The Cost of Immigrating to the U.S

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B and I have been together for over 5 years now. However, prior to us getting married, we were in a long distance relationship. I lived in Canada and he lived across the border. After a little over a year of dating, B proposed to me and (of course) I said YES! We only started the immigration process after I graduated from college. Boy, we didn’t realize how long and costly it would be!

Since I was his fiancé, we went through the K-1 Fiancé visa process. Once granted, we had 90 days to marry upon my entry in the United States, which we did fulfill. Afterwards, we needed to file for adjustment of status to permanent resident and file to get a temporary green card while we we waiting.

Here is our immigration timeline:

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How much it cost (so far): $1,675 USD

  • Form I-129F (filed with USCIS): $340
  • K1 Visa (paid to Consulate): $265
  • Form I-485 + I-765 (filed with USCIS): $1,070

Other Miscellaneous costs: $392 USD

  • Medical Exam (+ Vaccinations): 315$
  • Passport-style pictures (x6): 27$
  • Sending forms to USCIS via USPS (x2): 40$
  • Developing pictures for proof of relationship: 10$


* This does not include travel costs (mine was about +300$ CAD).

There are more fees after permanent residency is granted. Like any family-based visa (spouse or fiancé), you are granted a 2 year conditional green card.

We will have to remove that condition with Form I-751 “Petition to Remove Conditions on Residence” — with a filing fee of 590$. You can see how fees are never ending when it comes to legally immigrating to the U.S.


1. DO NOT hire an attorney to do what is basically administrative work.

Unless you are rolling in dough or you are simply lazy, a lawyer is not necessary. You can save thousands of dollars and do all the paperwork yourself. It doesn’t require any prior legal knowledge. All you need to do is follow the instructions.

** The only reason you would need a lawyer is if you have issues that would complicate your case (ex. overstaying, felonies) **

2. Review, review, review your paperwork. Make a checklist, if necessary.

I don’t know how many times I looked at our paperwork to make sure everything is there, all the forms have been signed, etc.I heard so many people getting “Request for Evidence (RFE)” for missing information or evidence.

A 5-10 minute checklist could save you the extra bucks of resending forms and the extra delays in your case.

To conclude, this gives you a picture of the high cost of immigrating to the U.S. Time should also be emphasized here because the beneficiary could be spending a year without working, so potential loss of income should also be calculated.

I hope you will follow my advices.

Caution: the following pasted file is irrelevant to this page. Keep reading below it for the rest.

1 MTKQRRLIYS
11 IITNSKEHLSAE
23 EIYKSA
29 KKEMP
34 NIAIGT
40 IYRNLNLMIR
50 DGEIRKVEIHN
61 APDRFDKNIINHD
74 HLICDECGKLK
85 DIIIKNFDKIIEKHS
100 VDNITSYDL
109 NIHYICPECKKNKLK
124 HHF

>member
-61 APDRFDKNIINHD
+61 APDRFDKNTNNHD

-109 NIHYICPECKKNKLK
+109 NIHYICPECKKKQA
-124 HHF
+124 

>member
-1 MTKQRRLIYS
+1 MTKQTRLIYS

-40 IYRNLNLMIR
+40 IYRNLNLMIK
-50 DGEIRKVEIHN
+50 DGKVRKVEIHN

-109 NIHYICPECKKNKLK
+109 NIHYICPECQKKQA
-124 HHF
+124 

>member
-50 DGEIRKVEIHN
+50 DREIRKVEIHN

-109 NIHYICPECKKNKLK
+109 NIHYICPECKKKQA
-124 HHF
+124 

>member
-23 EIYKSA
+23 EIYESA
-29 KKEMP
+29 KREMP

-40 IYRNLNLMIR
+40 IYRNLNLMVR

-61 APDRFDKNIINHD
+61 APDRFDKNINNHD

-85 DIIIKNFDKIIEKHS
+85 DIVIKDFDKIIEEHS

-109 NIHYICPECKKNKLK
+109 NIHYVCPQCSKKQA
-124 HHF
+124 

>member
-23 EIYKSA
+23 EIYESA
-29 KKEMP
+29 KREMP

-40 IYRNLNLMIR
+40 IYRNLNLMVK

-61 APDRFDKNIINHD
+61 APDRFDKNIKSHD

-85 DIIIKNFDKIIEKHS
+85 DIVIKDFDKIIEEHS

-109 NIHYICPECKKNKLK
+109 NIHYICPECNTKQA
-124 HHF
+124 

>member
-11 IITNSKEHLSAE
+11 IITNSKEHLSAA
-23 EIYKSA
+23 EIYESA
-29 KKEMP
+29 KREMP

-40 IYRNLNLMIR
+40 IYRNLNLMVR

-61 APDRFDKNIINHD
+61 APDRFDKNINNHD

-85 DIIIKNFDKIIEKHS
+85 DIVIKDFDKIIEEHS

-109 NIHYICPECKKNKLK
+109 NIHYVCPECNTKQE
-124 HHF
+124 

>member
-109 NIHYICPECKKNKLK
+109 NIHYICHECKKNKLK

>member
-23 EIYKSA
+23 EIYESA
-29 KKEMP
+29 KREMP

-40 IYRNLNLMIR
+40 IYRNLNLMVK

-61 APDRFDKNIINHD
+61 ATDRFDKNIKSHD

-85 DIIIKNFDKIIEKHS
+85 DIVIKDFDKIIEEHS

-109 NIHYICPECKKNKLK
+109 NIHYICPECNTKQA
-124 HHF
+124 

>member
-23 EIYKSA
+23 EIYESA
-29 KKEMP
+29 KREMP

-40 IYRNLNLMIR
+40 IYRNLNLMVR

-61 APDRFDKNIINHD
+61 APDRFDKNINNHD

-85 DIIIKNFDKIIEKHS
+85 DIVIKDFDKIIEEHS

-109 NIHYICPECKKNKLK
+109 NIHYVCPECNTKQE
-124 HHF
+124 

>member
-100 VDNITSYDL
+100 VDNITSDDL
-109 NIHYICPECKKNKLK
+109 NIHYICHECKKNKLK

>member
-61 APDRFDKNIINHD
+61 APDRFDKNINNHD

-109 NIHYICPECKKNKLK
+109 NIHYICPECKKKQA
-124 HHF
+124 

Elle ❤

5 thoughts on “The Cost of Immigrating to the U.S”

  1. Hey Elle, what an interesting blog you have! We are about to submit my spousal visa application to Australia and it has been a lot of work. We have definitely reviewed our paper work quite a few times and now I’m trying to put everything in order. So good advice!

    I find it interesting how the cost of spousal visas varies from country to country. My husband’s spousal visa to Finland cost him altogether 200$ CAD (cheap eh) whereas my spousal visa to Australia costs closer to 7500$ CAD! Australia must be one of the most expensive countries to emigrate as a spouse!


      1. It is super expensive so that’s why we are planning ahead for the visa. I think it will be worth it for us, most of the time in order to secure a job in Finland you have to be fluent in Finnish. My husband does speak Finnish, but the level of Finnish required in his field of study is very high. Finnish is one of the hardest languages to learn and it takes long time to grasp the language.


  2. This is very interesting. I helped some friends immigrate to the US and the main hold-up was that the US immigration service couldn’t read their birth and marriage certificates even though one of the five languages on the documents was English. When they wrote for a translation I simply highlighted the English and wrote a covering letter saying that the highlighted words are in English. Jo @ Let’s Face the Music

    Liked by 1 person

    1. YES! My birth certificate is bilingual too but they didn’t have an issue with it. My IDs were however only in French (I lived in Quebec) and I had to point to them (at the interview) my date of birth and other relevant information.

      I think the waiting is more stressful than the actual cost. I just can’t wait to have all of this done (permanent residency) so we can just move on with our lives and start financially planning for our future (me working, etc.). It’s difficult when you do not have a green card or a social security number…

      Liked by 1 person

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